Return of the Kingsman
Kingsman: The Golden Circle was an unexpected but pleasantly surprising sequel. It has been a long time since I first watched Kingsman: The Secret Service, and I don’t remember much outside of the overarching plot; so I essentially went into this movie blind. If you didn’t make it out from the trailers, the Kingsman find their way back to America, but in a much different light. We follow many of the same characters we grew to love the first time around as they set off on a much more exotic journey. It turned out to be a fantastic action movie with more than just a hint of comedy. It was a unique combination of genres, but one that blended well together. This may be a difficult movie to dissect without getting somewhat specific so reader discretion advised for minor spoilers.
Action? Comedy? Romance?
As I mentioned before, Kingsman: The Golden Circle seemed to dip its fingers in quite a few different genres. There were intense fight sequences, moments exploring human emotion, and more than a few witty quips that got a good laugh. With this kind of a cinematic formula, it would be very easy to lose focus and leave the audience distracted and confused, but this was not the case with Kingsman. In fact, this genre exploration was one of its most unique qualities as a film.
After the events in the first film, the Secret Service seems to be regaining some stability; then things take a dramatic turn for the worse. So far, a fairly typical action movie plot. In the wake of catastrophe, however, the beloved British agents have to reach out to another organization located in the American Midwest for help. This is where things get interesting and where the movie gains a lot of personality. It is within this new organization that we are also introduced to some new and memorable characters. Despite the fact that things were often over-dramatized to up the excitement, the interaction between characters felt very human and relatable. The movie also made use of some very heavy stereotyping in their characters to further characterize their interactions; it paid off wonderfully with the British/American culture clash adding a great deal of comedic value.
The Value of Storytelling
Don’t get me wrong, memorable characters and some kickass fighting sequences are super important in making a good movie, but even more important, in my book, is a decent story. Unfortunately, this is where Kingsman: The Golden Circle fell a bit flat for me. Behind every good action movie is a memorable villain with some thought-provoking plan to seek vengeance or something along those lines. The villain in this movie, however, just didn’t really work. In fact, the whole antagonist at the end of the plot made little sense.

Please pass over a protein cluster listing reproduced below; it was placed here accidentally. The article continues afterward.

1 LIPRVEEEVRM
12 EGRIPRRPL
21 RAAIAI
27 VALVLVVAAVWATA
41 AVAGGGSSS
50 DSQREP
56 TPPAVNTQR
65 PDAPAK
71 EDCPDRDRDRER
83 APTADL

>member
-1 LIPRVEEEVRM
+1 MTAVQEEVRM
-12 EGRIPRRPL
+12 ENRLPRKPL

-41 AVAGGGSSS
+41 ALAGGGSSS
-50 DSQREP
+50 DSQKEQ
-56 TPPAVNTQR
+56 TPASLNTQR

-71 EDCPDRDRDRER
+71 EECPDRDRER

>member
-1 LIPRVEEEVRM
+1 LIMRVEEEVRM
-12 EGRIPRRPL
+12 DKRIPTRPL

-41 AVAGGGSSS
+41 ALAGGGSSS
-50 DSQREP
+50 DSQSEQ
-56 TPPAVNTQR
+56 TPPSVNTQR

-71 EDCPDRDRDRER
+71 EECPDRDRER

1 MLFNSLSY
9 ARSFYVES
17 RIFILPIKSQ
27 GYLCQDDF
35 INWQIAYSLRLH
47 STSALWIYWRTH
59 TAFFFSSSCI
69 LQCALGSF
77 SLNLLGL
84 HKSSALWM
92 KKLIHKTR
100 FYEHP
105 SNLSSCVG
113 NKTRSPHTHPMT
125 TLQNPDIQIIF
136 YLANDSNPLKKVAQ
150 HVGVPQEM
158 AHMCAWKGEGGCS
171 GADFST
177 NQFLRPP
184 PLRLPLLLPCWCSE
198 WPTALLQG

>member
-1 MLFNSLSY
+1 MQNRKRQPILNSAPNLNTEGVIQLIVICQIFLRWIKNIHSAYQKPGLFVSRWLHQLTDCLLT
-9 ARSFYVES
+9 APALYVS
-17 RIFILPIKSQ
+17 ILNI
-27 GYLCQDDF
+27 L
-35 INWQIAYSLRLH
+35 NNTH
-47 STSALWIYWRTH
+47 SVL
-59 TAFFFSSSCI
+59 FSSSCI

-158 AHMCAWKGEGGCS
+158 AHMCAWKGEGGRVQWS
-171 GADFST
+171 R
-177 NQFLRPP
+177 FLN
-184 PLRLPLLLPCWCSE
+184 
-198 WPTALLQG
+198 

For a start, I don’t think Julianne Moore was a great choice to play a villain, nothing about her really seems to fit the “evil mastermind” persona. To make things worse, they didn’t do much to build her up as a true villain. Sure, she was quirky, but it just came across as odd and laughable more than truly threatening. We essentially ended up with some middle-aged soccer mom who was tired of having to run her illegal business under the table and started killing people until her operation was legalized. Oh, and she was obsessed with 1950’s pop culture for some reason. I guess all evil villains have some obsession? I understand the movie itself was meant to be a little absurd but with such serious undertones, I expected a more serious villain to go along with it.
Generally, we don’t think about the effort that goes into getting those awesome camera shots during production, but in The Golden Circle and, more particularly, its action sequences, you can’t help but appreciate what went into it. From fist fights atop moving vehicles to people getting limbs severed with a plasma lasso (yes, you read that right) there is more than enough action to get excited about. Along with things like well-timed slow-motion effects and unique camera angles, these sequences are some of the best the movie has to offer; and it more than makes up for the lackluster plot.
Even during the “downtime” between the action, I found there was quite a bit to be interested in. The use of a good variety of vastly differing locations made each new sequence feel like an adventure of its own and the majority of the side characters were quite interesting and it felt like everyone had their own little side story to follow. I was a little disappointed in the lack of screen time that Channing Tatum received, as he was used as such a huge marketing point for the movie. Regardless, the movie really does do a good job of making you feel like you are actually a part of the world they have created.
Even at its decently long run-time of about 2.5 hours, I don’t think I once found myself getting bored or wondering what was going on. The movie does a fantastic job of providing interesting characters and giving you a reason to care about them, even if you are not super familiar with the first movie of the pair. The plot does suffer a bit, particularly when it comes to a practical threat but there are so many other characters with smaller subplots to distract you that I found myself almost completely forgetting about the main “antagonist” until she reappeared in another scene later on.
All in all, I found watching Kingsman: The Golden Circle to be an enjoyable experience. It manages to maintain its serious nature while incorporating a good amount comedic relief to lighten the mood. It can get a bit crass at times, but it has very appropriate timing and context. I’m not sure I initially expected the first Kingsman movie to receive a sequel so soon, but I was pleasantly surprised with the result. This is one that is definitely worth a watch if for nothing more than a good few hours of entertainment.